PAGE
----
Sept. 24 News: Ocean Predators Could Lose 35 Percent Of Habitat By The End Of The Century

The top ocean predators in the North Pacific could lose as much as 35 percent of their habitat by the end of the century as a result of climate change , according to a study published Sunday in the journal Nature Climate Change. [Washington Post]

Environmental activists showed off a new form of protest throughout the country and around the world Saturday: a “Global Frackdown.” [Los Angeles Times]

People love to talk about the weather, especially when it’s strange like the mercifully ended summer of 2012. This year the nation’s weather has been hotter and more extreme than ever, federal records show. Yet there are two people who aren’t talking about it, and they both happen to be running for president. [Associated Press]

There is more than coal burning in America’s coal fields these days, and that anger could have an effect on November’s elections in coal-producing swing states such as Virginia. [Washington Post]

A former Environmental Protection Agency administrator who resigned after using the word “crucify” to describe his approach to violators says recent court decisions striking down federal pollution rules are delaying the inevitable. [Houston Chronicle]

While summer rains improved drought conditions in much of the state, the Savannah River basin remains seriously dry. [Herald Online]

As the worst drought in 50 years devastates this year’s U.S. corn crop, farmers are turning to ice cream sprinkles, marshmallows and gummy worms as alternatives to feed beef and dairy cows, Reuters reports. [Fox News]

As icebergs in the Kayak Harbor pop and hiss while melting away, this remote Arctic town and its culture are also disappearing in a changing climate. [New York Times]

The Persian Gulf, Libya, and Pakistan are at high risk of food insecurity in coming decades because climate change and ocean acidification are destroying fisheries, according to a report released on Monday. [Business Green]

Microscopic particles, among the most harmful forms of air pollution, are still found at dangerous levels in Europe, although law has cut some toxins from exhaust fumes and chimneys, a European Environmental Agency (EEA) report said on Monday. [Guardian]

As climate change alters the Arctic landscape, shrinking the ice cover on sea and land, it opens up more of the region to resource exploitation. [CBC]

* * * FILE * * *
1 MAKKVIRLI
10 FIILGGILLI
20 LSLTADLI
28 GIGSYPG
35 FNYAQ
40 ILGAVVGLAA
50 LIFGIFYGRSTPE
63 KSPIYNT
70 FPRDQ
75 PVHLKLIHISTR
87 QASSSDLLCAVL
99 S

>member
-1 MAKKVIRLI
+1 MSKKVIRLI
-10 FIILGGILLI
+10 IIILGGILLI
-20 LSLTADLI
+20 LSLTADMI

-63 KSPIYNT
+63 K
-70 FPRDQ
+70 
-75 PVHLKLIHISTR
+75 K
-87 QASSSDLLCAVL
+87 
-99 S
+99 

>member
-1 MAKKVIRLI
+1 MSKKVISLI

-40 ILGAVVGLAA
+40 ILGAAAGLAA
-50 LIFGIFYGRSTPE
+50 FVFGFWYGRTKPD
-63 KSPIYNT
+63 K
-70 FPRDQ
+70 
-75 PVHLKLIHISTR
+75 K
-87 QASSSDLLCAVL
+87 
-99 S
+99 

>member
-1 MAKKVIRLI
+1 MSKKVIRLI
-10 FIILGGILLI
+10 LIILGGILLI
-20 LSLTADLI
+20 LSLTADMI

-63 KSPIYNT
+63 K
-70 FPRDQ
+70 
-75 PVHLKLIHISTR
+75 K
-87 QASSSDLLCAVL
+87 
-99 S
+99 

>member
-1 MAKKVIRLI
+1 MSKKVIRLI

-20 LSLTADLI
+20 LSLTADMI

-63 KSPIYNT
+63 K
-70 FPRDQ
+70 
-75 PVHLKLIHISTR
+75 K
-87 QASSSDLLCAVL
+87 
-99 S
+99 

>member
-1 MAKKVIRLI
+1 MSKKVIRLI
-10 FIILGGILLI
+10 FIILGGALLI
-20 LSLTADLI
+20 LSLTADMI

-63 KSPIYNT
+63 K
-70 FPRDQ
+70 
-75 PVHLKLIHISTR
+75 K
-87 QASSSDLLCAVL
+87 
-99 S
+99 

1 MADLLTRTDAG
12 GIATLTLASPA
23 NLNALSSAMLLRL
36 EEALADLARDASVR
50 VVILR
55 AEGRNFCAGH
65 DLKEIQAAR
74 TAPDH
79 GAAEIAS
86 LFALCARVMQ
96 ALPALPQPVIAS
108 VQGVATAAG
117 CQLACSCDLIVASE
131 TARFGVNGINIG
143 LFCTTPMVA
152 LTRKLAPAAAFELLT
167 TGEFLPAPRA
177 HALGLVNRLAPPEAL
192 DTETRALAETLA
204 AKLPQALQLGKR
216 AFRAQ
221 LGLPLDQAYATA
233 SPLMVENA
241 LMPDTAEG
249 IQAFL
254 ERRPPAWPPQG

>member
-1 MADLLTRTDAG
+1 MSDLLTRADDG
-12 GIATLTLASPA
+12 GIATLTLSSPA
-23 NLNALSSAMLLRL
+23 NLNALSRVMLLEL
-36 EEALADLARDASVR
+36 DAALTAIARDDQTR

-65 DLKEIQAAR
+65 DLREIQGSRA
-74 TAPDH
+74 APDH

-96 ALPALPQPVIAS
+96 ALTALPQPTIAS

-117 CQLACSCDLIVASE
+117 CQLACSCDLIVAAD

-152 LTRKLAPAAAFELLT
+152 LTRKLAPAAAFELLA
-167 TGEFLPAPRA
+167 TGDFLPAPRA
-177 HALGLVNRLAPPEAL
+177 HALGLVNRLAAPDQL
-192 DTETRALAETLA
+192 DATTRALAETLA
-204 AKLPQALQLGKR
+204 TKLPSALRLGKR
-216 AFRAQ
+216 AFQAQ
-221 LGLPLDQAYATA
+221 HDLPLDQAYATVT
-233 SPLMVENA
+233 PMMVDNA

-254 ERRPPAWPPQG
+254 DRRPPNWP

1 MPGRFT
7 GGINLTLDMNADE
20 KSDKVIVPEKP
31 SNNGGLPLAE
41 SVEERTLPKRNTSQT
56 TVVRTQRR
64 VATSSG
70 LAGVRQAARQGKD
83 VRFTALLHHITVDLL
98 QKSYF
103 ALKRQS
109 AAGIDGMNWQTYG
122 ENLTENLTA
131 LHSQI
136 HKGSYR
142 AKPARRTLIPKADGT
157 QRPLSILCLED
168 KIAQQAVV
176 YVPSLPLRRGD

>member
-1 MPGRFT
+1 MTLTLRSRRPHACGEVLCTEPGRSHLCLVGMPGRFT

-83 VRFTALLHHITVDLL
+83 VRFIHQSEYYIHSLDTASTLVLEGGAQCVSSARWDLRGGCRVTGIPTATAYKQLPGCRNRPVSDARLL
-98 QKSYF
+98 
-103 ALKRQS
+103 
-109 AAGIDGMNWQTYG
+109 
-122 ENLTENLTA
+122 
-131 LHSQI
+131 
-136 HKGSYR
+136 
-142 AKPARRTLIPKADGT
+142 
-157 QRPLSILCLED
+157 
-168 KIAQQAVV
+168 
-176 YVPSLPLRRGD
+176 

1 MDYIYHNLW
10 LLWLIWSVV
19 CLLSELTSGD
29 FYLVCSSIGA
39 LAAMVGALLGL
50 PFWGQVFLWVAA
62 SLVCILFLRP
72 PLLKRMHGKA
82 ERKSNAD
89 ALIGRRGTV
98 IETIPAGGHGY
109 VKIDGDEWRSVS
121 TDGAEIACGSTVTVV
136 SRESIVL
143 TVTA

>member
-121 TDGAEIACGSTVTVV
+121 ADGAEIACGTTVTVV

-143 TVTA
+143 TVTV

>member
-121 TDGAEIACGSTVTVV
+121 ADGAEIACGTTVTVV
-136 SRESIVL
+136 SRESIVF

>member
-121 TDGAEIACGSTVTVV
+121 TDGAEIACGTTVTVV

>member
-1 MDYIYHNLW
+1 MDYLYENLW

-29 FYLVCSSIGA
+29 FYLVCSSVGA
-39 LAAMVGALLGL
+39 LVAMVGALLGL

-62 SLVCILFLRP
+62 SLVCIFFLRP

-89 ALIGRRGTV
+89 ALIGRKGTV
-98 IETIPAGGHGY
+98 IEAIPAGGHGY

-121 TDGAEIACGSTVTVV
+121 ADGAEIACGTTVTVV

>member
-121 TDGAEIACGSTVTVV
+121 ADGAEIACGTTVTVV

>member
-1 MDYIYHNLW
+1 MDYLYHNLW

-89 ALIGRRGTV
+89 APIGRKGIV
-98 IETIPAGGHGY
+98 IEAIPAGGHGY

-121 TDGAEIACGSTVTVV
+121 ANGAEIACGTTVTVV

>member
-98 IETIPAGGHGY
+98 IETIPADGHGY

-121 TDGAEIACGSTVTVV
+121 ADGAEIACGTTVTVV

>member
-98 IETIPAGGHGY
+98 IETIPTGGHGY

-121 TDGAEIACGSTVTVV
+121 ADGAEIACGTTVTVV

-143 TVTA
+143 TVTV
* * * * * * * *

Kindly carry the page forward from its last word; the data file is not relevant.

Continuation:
A University of Utah study suggests something amazing: Periodic changes in winds 15 to 30 miles high in the stratosphere influence the seas by striking a vulnerable “Achilles heel” in the North Atlantic and changing mile-deep ocean circulation patterns, which in turn affect Earth’s climate. [Science Daily]

9 Responses to Sept. 24 News: Ocean Predators Could Lose 35 Percent Of Habitat By The End Of The Century

  1. Spike says:

    Research from Leeds University in the UK shows that within the next 10 years large parts of Asia can expect increased risk of more severe droughts, which will impact regional and possibly even global food security.

  2. Tim says:

    It is no big deal in this case, but I would be loathe to send any traffic to Fox “news”.

  3. An additional roundup of energy and climate headlines for 9/24 is posted at

  4. ColoradoBob says:

    Joshua trees succumb to drought

    Climate change tends to be an abstract concept until you swelter through a hot, sticky summer like this one has been, or when you wait all winter for the rain that never shows up.
    But drive into Burns Canyon at the east end of the San Bernardino Mountains and you’ll see evidence of climate change everywhere you look. It’s in the dying Joshua trees.
    Burns Canyon was once a place Joshua trees loved. Huge, majestic trees with dozens of branches dominated the landscape, so thick you could get lost among them. Now, they are failing, growing thin, browning, dropping branches, drooping to the ground or falling entirely. Trees I assumed would live way beyond my lifetime are dead.

  5. Mulga Mumblebrain says:

    It is pretty plain proof of climate destabilisation, although the ‘300 year’ time-frame for their disappearance from the Burns Canyon seems amazingly lengthy. I suspect a radically shorter span, in decades, will prove more near the truth. I’m reminded of a tree I saw on a documentary, a long-lived beggar, thousands of years old, surviving in a dry canyon in the middle of the Sahara, tapping subterranean water, and dropping fertile seeds that sometimes germinate, but never survive. All alone, a survivor of when the climate was kinder and more lush. You’d call it tragic, if it wasn’t the anthropomorphising fallacy.

  6. Merrelyn Emery says:

    It is hard to believe the California Current will remain unchanged when those around it are not. Good news – many island nations are increasing protection for sharks and new marine reserves are coming in, ME

  7. thomas says:

    pretty important climate change legal news today that is not featured above. The Ninth Circuit affirmed dismissal of Kivalina’s climate change damages complaint. This is bad news for trying to use courts to hold energy companies liable for climate change related injuries.

  8. David B. Benson says:

    Saw my first Prius hybred today. A sensible white one. Certainly looks sharp!

  9. Paul Magnus says:

    Another seemingly small impact turning into a huge problem….

    Climate Chaos shared a link.

    Frequent, extreme weather events affecting water quality
    11 September 2012, 10.42am AESTFrequent, extreme weather events affecting water qualitySourceUniversity of New South WalesWhich extreme events have the worst affect on water quality? Case studies of regions affected by bushfire, drought and other extreme weather events reveal therateat which the eve…